Optimising DNA extraction for microbiome studies

Cultivation-independent microbiome research frequently requires the study of microbial DNA via its isolation and sequencing. However, microbes can vary by size, shape and morphology making their DNA easier or more difficult to isolate. This can lead to differences in microbiome results, depending on the extraction technique used. This blog will outline the basics of DNA extraction, the effects of different DNA extraction techniques on microbiome results, and the steps you can take during DNA extraction to ensure unbiased and consistent results.


The basic steps of DNA extraction


Extraction of DNA from any type of sample relies on three basic steps:


  1.  Lysis: Lysis refers to the process of breaking open cells in order to release their contents, including DNA. This is usually conducted by chemical processes (adding enzymes) and mechanical processes (shaking/mixing).
  1. Precipitation: Once broken open, it is necessary to separate the DNA from all of the other cell contents. This is done by adding a salt solution and alcohol.
  1. Purification: The isolated DNA is then washed to remove other impurities and then resuspended in a water solution.

Whether it is a stool sample, skin swab or soil sample, or whether you are using a commercial extraction kit or a classic extraction from scratch, all DNA extraction processes will encompass these three steps. However the exact techniques to conduct these steps can vary depending on the sample, lab, extraction kit or protocol.


Microbiome results depend on extraction technique


Microbiomes are, by default, mixtures of many different types of microorganisms, which differ in shape, size and structure. Therefore, some of these microbes will be easier to extract DNA from, whilst others are more robust. This can cause biases in results in microbiome research studies, whereby certain microbes appear overrepresented and others underrepresented due to their DNA extraction efficiency.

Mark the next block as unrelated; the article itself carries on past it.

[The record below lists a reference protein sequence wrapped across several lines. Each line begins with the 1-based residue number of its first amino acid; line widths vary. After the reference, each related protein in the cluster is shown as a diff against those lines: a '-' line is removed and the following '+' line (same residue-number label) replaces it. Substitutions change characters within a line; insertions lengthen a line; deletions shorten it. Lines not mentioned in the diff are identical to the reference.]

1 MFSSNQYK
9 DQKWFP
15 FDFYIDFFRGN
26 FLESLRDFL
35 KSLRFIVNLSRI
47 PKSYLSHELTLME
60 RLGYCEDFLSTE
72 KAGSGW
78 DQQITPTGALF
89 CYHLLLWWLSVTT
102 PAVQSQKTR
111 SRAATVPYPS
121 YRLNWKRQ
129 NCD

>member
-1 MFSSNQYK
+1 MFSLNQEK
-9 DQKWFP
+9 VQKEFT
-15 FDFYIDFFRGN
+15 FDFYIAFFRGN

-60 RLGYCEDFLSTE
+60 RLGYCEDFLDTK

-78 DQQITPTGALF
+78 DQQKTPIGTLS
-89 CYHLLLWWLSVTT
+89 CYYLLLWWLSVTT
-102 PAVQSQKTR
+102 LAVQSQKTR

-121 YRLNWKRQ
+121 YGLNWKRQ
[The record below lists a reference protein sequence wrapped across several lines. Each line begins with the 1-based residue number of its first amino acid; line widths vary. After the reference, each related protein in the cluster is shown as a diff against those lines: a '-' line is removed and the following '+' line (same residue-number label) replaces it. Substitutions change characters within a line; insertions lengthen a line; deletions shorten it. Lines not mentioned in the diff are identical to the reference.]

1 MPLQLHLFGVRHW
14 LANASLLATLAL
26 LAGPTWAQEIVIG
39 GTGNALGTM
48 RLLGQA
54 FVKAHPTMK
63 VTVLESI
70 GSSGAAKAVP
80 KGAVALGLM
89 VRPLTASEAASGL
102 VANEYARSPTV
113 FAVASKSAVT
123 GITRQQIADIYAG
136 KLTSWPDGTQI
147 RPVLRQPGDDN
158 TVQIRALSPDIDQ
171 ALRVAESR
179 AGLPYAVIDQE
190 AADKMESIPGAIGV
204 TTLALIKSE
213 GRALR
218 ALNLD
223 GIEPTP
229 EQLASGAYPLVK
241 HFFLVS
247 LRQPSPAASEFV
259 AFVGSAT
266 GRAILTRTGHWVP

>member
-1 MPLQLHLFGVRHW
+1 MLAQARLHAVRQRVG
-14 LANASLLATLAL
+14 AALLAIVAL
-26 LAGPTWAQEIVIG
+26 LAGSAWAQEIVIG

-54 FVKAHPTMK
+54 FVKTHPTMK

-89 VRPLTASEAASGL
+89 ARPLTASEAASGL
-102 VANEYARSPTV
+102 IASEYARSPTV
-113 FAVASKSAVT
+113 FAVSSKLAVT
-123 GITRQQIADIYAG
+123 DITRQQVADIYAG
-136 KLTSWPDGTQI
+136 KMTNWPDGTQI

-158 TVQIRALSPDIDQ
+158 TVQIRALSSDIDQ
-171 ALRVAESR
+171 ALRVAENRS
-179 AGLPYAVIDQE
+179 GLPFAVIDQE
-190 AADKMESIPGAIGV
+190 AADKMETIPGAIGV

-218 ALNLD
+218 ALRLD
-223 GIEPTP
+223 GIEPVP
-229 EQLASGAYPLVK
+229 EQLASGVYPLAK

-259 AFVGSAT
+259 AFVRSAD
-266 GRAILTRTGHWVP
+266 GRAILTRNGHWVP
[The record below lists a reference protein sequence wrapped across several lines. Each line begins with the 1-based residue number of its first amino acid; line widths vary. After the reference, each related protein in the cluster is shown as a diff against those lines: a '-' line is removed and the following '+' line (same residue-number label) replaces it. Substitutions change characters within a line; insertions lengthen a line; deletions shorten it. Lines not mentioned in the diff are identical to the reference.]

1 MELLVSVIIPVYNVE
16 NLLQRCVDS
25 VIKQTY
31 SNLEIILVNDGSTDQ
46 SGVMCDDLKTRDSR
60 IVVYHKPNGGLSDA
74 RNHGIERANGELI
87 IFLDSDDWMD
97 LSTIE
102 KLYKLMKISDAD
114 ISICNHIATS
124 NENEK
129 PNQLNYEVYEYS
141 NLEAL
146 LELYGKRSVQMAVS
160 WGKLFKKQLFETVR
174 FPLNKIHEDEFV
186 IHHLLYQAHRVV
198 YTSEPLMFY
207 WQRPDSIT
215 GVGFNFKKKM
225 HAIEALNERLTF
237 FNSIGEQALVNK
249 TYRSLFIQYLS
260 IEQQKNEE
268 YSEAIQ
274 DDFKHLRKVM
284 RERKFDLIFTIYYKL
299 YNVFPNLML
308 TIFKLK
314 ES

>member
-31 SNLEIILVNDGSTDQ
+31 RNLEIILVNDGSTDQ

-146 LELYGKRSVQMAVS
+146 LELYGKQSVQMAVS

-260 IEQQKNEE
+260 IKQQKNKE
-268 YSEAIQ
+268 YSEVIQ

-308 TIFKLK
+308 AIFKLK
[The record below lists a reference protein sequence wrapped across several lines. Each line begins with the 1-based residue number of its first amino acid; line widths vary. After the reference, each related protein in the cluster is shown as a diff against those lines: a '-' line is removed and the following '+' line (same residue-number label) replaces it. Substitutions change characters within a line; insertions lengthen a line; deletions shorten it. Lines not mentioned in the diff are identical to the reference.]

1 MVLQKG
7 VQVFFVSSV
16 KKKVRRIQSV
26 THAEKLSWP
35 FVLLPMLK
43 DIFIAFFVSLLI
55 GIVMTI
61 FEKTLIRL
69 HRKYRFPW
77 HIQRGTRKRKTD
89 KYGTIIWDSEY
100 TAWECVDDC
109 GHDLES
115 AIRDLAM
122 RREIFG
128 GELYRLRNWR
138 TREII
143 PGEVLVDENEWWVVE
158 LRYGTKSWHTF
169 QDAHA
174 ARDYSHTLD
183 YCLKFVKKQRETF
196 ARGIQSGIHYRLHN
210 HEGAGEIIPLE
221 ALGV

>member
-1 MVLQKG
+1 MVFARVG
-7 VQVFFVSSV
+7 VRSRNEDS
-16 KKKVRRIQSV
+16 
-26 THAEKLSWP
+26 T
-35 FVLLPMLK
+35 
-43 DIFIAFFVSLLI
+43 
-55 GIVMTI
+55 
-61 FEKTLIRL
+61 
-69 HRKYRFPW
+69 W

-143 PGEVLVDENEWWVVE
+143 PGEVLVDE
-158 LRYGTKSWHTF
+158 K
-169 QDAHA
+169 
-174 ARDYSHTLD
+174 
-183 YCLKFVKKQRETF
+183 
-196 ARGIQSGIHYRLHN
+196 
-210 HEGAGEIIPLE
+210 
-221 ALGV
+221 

Your microbiome results can be affected by the type of DNA extraction method that you use. Gut microbiome studies have found differences in results from different commercial DNA extraction kits and large quality control microbiome studies have found that DNA extraction is responsible for a large proportion of variation in microbiome profiles. These differences have also been found beyond the gut microbiome, meaning that DNA extraction methods can impact the results of urinary microbiome, skin microbiome and environmental microbiome studies, amongst others. Fortunately, biological variation tends to outweigh the technical variation caused by different DNA extraction kits. However, it is always important to consider the impact of DNA extraction on microbiome results and aim to minimise its impact.


Ensuring accurate microbiome representation


There is no single best DNA extraction protocol for all microbiome studies. The best protocol for your microbiome study will depend on your study and sample type. For example, stool and soil samples contain a huge amount of microbial DNA and therefore will be easier to work with. Low biomass samples, such as skin swabs, on the other hand contain much less microbial DNA and higher percentage of host DNA therefore may require different protocols. It is therefore important to optimise your DNA extraction protocol before using it on all samples in your study. There are a number of steps that can be used in your protocol to help with your extraction if you are having issues:



One of the most common problems encountered in DNA extraction protocols is inefficient lysis. Some microbes are more robust than others and therefore are harder to break open during the lysis steps of a protocol. If these microbes are not lysed effectively, they will be underrepresented in your microbiome data, leading to biased results. Bead-beating involves adding sterilised micro-beads to your sample and adding them to a sample disruptor device in order to mechanically break open the microbial in your sample. This is a useful way to increase lysis efficiency. It is important to note that the size and shape of the beads that you use, can influence your results. It is also important to remember that excessive bead-beating may lead to overrepresentation of particular species or degrade your DNA, leading to issues in downstream sequencing.



Heating is another technique that can help with samples that are difficult to lyse. Some commercial DNA extraction kits for stool samples, for example, suggest adding a heating step during lysis to help with samples that are proving difficult to extract DNA from. This heating step can be added into most DNA extraction protocols to help improve lysis from particular samples.